PTB studies investigating either candidate genes in the metabolic and inflammatory pathways such as interleukin 6 and tumor necrosis factor-alpha [9-11, 19-21] or transgenerational PTB risk, wherein black women born very preterm are more likely to deliver their own infants very preterm [6, 22], epitomize the epigenetic link between the historical and ongoing reality of racism and embodied health outcomes. Treatment of racial designations in this research must be considered in an ecosocial context  because these socially constructed, politically determined categories have physiologically evident, measurable, and enduring biological effects [15-17, 24]. With regard to maternal, infant, and reproductive health broadly and to PTB in particular, we must acknowledge the historical and ongoing environment in which black womanhood and reproduction occurs. This context includes social and economic repression of reproductive agency in the service of sociopolitical hierarchy—including historical conditions of enslavement, physical and psychological violence, coercion, and hypervigilance to ensure black children’s survival [25-27]. Lifetime and intergenerational exposure to such extreme environmental stressors is a well-established risk factor for preterm birth that could contribute to persistent racial disparities . Proponents of the hypothesis that preconceptional environmental stress contributes to the risk of PTB explicitly call for increased multidisciplinary research in this area [28-30].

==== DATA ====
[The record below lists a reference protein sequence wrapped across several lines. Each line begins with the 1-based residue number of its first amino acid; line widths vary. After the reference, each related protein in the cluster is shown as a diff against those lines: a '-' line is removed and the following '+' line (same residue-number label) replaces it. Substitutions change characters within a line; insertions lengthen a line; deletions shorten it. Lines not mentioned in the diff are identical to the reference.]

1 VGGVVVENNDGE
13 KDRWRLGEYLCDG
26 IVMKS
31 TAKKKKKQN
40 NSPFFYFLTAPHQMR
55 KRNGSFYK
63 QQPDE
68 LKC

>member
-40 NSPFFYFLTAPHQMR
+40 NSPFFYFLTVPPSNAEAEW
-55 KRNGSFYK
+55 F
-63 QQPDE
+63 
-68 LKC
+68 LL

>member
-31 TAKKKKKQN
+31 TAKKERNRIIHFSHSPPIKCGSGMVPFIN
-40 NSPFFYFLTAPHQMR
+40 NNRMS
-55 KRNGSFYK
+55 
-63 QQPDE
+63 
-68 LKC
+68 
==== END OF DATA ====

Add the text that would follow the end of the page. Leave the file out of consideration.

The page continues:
The complexities of measuring this nuanced ecosocial context prompt questions about whether we should use race as a variable at all in research. However, to exclude the variable that most accurately measures determinants of multigenerational poor infant and maternal health outcomes produces research that is not relevant to the reality of our society [31-34]. Scientific reproduction of the reductionist ideology that conflates racial categories with genetics enacts harm by reinforcing racial stereotypes and the erroneous belief in innate racial differences .
Structural Racism and Health Outcomes
The association between race—understood as the accumulation of lifetime exposure to stressors rather than simply a genetic phenomenon—with PTB and other adverse pregnancy outcomes has been described in part by social scientists quantifying the impact of residential segregation or race-based microaggressions (indirect or unintentional discrimination against members of a marginalized group) on PTB risk, although mechanistic pathways remain poorly understood [35-37]. While this research is relatively new and limited in scope, PTB and reproductive and maternal health more broadly present opportune space in which to expand research on the embodied effects of race and racism [38-41].